I take a deep breath and smell the air around us. I can taste the sweet flavor of Gaia Tree fruit in the air, even though it’s still a ways away. The odor of sweaty bodies, as well. And then the smell of the fluffy bearfolk male I am riding to top it all off.
Not too far away, the arbitrator is fussing about something.
She has been quite upset for some time now. We were going to settle down into a town for a good number of cycles. A ‘year,’ as she called it. This was to give my, at the time, unborn child time to acclimate to the world before traveling. As soon as we got there, however, Gaia told her to get right back traveling to another Gaia Tree. Also, don’t forget Mika, so said Gaia. Why am I so important?
It’s been quite the journey; now that it’s almost over, I reflect a bit on how I got here. The last several tens of cycles, I was forced to stop walking for the majority of the time, and rode in a cart. Then, in route, my son was born. He was… a surprise to everyone. Including the arbitrator. She seemed to understand why I was brought along after he was born. He is much stronger than a normal child. Well, a normal hume child, at least.
“Nanook, don’t squirm so much, you’ll hurt me. Then Mommy wouldn’t be able to feed you as well.” He’s also a very smart child. I’m not sure he understands what I’m saying, but he at least responds to my tone. It makes me think that he learned in the womb, like most children from the enclave.
I’m happy that he’s so strong, and smart. Otherwise, I don’t know what I’d do, with all this traveling. It’s hard for a newborn. Otsu’s help is always exceptional, as well. As soon as my son was born, he’s done everything he can to help me. Including letting me ride on his back. He’s a wonderful friend.
He’s also been a wonderful surrogate father for Nanook. When we stop for breaks, and I need some time to myself, he’s always there to watch my son. To think I used to fear bearfolk males. They’re just big, cuddly, fluffballs of warmth and affection.
“Otsu, can we stop for a bit? I would like to eat something.”
He huffs in annoyance as a response. Such a coy guy. He always acts like everything is such a big deal, but in the end, he does all he can without asking for anything in return. Such a good friend.
“Nanook. There’s nothing left. Take a break and play with Otsu while I eat, okay? Mommy ’ll be right back.” I delatch Nanook, and slide down Otsu’s side. Otsu sits on his rear, back upright, and puts his front paws out to hold my son.
In a way, I wish Otsu was Nanook’s father… But that can’t happen. I can’t forget the day I conceived Nanook. It still haunts me some nights. Even now, the thought of it… I feel unwell.
Otsu notices my mood and pats my head after cradling my son in one of his giant, fluffy arms.
He’s such a good person. I wish him nothing but happiness. I’m just disappointed that it can never be me to bring him that.
I wander my way towards one of the large food carts at the back of the caravan. It seems like there are more carts of random goods than what we started with. Specifically, clothes and building materials. I wonder what is going on? I’ve been a bit busy, so focused on my son. Too busy to really keep up on the recent happenings.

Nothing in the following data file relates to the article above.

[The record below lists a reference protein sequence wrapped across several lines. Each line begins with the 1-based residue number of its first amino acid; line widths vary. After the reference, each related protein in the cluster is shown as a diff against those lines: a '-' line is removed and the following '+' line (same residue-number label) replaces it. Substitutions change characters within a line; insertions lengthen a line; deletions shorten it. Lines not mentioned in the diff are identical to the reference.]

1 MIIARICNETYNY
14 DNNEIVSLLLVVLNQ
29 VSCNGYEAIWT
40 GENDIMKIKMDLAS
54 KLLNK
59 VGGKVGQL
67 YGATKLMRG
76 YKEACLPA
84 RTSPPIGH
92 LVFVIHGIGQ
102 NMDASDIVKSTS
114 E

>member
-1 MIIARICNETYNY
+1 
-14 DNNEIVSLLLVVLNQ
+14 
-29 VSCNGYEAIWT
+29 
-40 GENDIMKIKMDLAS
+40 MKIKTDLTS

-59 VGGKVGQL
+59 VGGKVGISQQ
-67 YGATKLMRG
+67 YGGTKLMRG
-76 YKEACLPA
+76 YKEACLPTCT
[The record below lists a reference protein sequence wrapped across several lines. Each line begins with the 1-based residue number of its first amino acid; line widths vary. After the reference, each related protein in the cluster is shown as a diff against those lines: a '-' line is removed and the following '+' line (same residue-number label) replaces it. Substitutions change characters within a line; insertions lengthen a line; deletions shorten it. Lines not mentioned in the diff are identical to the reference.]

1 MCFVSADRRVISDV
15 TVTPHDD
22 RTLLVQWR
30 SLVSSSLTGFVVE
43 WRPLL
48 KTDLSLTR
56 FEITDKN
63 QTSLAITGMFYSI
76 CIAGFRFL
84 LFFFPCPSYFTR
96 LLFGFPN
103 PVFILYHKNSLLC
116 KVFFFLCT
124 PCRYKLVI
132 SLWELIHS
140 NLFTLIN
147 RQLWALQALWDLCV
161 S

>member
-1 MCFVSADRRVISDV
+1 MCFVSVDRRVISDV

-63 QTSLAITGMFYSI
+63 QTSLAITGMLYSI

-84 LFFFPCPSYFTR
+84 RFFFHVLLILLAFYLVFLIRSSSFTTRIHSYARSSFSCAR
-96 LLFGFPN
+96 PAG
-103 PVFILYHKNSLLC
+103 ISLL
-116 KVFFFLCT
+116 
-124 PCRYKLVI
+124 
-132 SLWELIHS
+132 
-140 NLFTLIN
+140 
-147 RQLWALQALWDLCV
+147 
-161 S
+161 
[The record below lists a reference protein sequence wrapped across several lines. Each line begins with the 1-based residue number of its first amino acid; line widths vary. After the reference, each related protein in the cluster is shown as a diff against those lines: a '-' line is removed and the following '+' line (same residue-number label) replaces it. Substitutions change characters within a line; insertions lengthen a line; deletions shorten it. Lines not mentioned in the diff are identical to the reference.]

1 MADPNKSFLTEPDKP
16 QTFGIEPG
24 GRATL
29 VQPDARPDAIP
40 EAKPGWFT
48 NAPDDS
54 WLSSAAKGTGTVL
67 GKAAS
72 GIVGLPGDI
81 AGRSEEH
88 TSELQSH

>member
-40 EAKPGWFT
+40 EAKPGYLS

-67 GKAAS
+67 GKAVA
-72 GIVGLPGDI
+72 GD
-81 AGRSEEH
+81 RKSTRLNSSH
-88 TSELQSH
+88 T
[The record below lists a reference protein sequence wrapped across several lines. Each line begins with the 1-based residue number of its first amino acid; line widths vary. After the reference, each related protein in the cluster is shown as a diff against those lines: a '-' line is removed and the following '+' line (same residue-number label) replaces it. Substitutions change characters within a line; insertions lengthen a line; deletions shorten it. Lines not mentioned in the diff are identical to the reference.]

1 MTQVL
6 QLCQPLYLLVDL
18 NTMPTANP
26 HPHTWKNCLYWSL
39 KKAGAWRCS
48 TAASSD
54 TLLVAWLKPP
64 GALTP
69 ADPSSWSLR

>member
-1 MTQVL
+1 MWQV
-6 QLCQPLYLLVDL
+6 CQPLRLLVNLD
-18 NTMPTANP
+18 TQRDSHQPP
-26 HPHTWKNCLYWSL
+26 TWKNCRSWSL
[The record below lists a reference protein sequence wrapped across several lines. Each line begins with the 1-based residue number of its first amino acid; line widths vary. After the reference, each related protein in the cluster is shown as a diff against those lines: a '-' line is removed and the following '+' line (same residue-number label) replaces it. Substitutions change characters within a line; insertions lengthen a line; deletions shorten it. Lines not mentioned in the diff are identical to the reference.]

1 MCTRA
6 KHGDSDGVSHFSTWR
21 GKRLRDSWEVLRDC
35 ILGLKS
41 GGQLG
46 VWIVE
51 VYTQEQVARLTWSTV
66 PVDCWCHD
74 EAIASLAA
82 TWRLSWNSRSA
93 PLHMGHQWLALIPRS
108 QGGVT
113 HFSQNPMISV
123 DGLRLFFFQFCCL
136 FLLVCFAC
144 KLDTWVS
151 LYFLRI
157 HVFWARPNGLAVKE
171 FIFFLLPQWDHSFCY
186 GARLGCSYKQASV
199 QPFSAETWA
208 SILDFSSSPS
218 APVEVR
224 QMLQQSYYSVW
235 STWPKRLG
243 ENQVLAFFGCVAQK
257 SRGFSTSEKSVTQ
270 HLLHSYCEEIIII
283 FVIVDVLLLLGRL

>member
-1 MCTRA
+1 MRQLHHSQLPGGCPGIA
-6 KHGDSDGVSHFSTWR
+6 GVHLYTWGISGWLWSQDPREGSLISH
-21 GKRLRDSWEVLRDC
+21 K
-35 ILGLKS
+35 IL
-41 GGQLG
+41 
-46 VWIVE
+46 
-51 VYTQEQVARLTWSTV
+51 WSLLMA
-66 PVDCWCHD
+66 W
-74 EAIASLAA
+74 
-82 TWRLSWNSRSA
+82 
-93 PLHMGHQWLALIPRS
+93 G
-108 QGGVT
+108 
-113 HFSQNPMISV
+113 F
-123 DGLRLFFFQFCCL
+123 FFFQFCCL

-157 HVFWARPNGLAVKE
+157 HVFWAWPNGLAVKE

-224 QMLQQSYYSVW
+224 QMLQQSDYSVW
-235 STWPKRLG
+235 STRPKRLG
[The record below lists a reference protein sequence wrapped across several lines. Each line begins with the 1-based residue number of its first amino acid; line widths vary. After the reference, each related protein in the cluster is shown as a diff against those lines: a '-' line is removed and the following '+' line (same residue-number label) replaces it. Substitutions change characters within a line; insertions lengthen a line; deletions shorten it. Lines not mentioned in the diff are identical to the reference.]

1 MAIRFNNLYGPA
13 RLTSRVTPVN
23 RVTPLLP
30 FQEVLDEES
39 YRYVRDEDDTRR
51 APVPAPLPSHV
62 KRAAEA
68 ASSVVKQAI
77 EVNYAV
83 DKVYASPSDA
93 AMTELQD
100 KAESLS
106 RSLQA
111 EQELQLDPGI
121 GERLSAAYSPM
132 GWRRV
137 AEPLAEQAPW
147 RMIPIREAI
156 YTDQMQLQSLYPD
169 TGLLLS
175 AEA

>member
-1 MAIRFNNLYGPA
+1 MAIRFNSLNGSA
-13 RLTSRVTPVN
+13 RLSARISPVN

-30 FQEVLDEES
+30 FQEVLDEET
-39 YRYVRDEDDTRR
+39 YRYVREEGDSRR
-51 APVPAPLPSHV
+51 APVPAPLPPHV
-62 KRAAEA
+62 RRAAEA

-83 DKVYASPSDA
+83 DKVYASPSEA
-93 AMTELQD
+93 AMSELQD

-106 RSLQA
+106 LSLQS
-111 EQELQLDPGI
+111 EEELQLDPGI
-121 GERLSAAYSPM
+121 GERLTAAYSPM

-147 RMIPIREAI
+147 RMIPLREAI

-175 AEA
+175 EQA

“John! Can I get something?” I call out to the person in charge of food, he just waves at me, annoyed that I bothered asking. It helps to be polite. I learned that early on after joining. That doesn’t mean that everyone appreciates it, though. Either way, asking for food outside of mealtimes is the polite thing to do. Otherwise, it could be considered ‘stealing.’ (Editor’s Note: I mean, stealing is rarely polite)
Although, I doubt anyone would consider that as theft. People don’t eat unless they’re hungry. Surely people wouldn’t take food otherwise. Even more so, what would they do with it? Just thinking about it makes me wonder why the rules like it are even in place.
I pull out some bearfolk jerky. It’s delicious with the way its salted before smoked. Much better than those Tristain made. That said, It seems odd to be eating one of Otsu’s kin… But he does as well sometimes. Apparently it isn’t so odd in their culture. Something about the strong being the only ones fit to live.
It’s a bit scary to think about it in those terms. In the enclave, everyone was fed, everyone was fit to live. Even if you did get hurt… which, I can’t remember ever happening to anyone, surely you’d be well taken care of.
Thinking while I chew about how bizarre this world is, the other odd part about this jerky: it apparently comes from old bearfolk who are likely to die soon anyways, and want to serve a greater purpose. Becoming food for the arbitrator seems to be a great honor for someone who is going to die soon.
I guess… Maybe.
I can’t understand the logic. It’s just too foreign. So much of this world is just too strange to come to terms with.
It has even taken me a long time to be able to understand that Tristain really wasn’t a terrible person. My short stay in that town went a long way in clarifying that. That doesn’t mean I didn’t hate him and blame him for a long time.
The arbitrator, though… She helped me see that it didn’t matter what he did, eventually, the outcome would have been much the same. I suppose it’s much like this jerky. Eventually, the bearfolk will die, and something will eat it. If it gets a say in who or what, isn’t that good?
If I was going to experience this world… completely unaware of what I was getting into, if it is my choice, then who can I blame but myself?
Like this jerky – er, bearfolk – I get to choose whether I become something delicious in the end, or bitter and rotten.
I guess I can respect that Tristain allowed me that choice.
Thanks for the support! I am in your care!